Friday, September 4, 2009

Stars 101: The HR Diagram

Previous Stars 101 Posts:
The Fundamentals

In my previous post in this series I argued that the only thing that differentiates one star from another is their mass. However, as you might guess when you look up at the night sky, it is pretty tough to measure a star’s mass by looking up. So not surprisingly, stars were originally classified by two things that could be directly measured - the total amount of light they give off, known as their luminosity or absolute magnitude, and the relative amounts of each color of light they give off, known as their spectra.

Luminosity is easy to understand - it is simply a measure of the total power an object gives off as light. For example, if you wanted to measure the luminosity of a candle, you could either make a detector that captured all of the light coming off of the candle or you could, more practically, figure out what fraction of the light from the candle was hitting your small detector and then divide what you measure by the fraction of the light you were collecting. To do that for a candle all you need is to measure how far away from the candle your detector is. For a star, you need to know the distance to the star, which is tricky but measurable.

Spectra can be a little more tricky. Most of you are aware that white light is actually made up of all of the colors of the rainbow mixed together and that you can separate the colors out using a prism or a diffraction grating. If you attach a prism or diffraction grating to the back of a telescope and point the telescope at a star, you get what astronomers call a spectrograph, which can be used to measure how much light a star gives off in different colors. In 1901 a German scientist named Max Planck showed that an object’s spectra changes as the object’s temperature changes. It turns out that objects at room temperature have a so-called black body spectra that peak in the infrared, so our bodies literally glow in that part of the spectrum. This is why thermal cameras can see in the dark. When you apply this to stars, you can use a star’s spectra to measure it’s temperature.

The big breakthrough came when Ejnar Hertzprung and Henry Russell plotted the temperatures and luminosities for a random sample of stars and found that almost all stars lie on a line. This is known as an HR diagram and is something like the Rosetta stone for the stars. It says that for most stars, if you know the star’s temperature then you also know its luminosity and vice versa. This can only be true if all stars of a certain temperature are the same physical size.

Stars off this line are either old dying stars or stars that have had some wild life experiences (like merging with another star or surviving a supernova). The vast majority of stars are the main sequence stars that sit nicely along the line. If you want to see how stars evolve, try playing with this stellar evolution simulator from the University of British Columbia and watch for a future post on stellar evolution.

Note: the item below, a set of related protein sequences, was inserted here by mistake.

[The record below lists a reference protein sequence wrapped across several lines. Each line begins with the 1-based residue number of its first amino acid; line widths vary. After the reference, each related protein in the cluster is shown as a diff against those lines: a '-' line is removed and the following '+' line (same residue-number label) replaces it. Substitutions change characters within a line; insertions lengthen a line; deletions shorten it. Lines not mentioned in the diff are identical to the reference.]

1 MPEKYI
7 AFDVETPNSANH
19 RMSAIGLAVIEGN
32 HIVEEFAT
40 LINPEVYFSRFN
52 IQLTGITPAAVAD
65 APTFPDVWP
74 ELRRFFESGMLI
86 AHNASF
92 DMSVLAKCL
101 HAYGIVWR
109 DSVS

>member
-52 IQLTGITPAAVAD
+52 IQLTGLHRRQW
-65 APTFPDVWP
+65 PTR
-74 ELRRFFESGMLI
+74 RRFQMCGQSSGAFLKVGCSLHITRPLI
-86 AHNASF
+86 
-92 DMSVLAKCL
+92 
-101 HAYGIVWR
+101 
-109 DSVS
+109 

So why can’t you build a bigger star but keep the temperature the same? It all comes down to the fundamental balance between gravity and the other three fundamental forces. If you add more mass to a star, the gravitational forces increase, driving up the temperature and pressure in the star’s core. This causes nuclear fusion to become more efficient, which produces more energy, driving the luminosity up and heating the star’s surface. In essence, the HR diagram proved that stars are defined by their mass.


  1. Nick, that is all really interesting. I enjoyed the simulator.

    It is astonishing what physical insight can jump out at you simply by plotting two random variables together.

  2. Joe, welcome to all of astronomy, plotting two random variables together.

    I don't think we can stress just how important the HR Diagram is for astronomy. I estimate that about half of the research in astronmy comes from plotting stars on a HR Diagram. It is something that tells us a lot about the universe.

    One of the hardest parts of using the HR Diagram is having to deal with the Inter Stellar Medium (ISM). The ISM affects the light from stars (i.e. makes them redder or bluer than they actually are) and thus when we plot them on the HR Diagram they end up in the wrong place. This causes all kinds of problems such as estimating the wrong age for a population of stars, or an incorrect distance, or even getting the wrong type of stars. Because these are very real problems a lot of research effort goes into accounting for and fixing these problems.

  3. "Joe, welcome to all of astronomy, plotting two random variables together."

    Ryan, I about died from laughter when I read this. I am glad you guys are discussing this stuff.

  4. You'll also note that in true astronomical fashion, the plot I have include uses logarithmic scales and has labels on all four axis. Astronomers are great at putting so much data on a single plot as to make it nearly incomprehensible.

  5. Yes, if it isn't log *base 10* along at least one axis, it isn't a real astronomy plot. (Ln doesn't count being base e.)

  6. Not to mention how intuitive the spectral class classification system is. Yes, 'O' then 'B' then 'A' then ... makes so much sense.

    You need a post dedicated to your favorite way of remembering all these classification schemes.

  7. Ahh Joe you read my mind. My next post in this series will be titled "Oh Be A Fine Gal, Kiss Me".

  8. nicky can you guess me? I'll give you a hint. I cure swine flu like somebodies recent problems they told everyone. Also my real name begins with Tam so it is good I give swine flu cures like well you know silly, Tamiflu!


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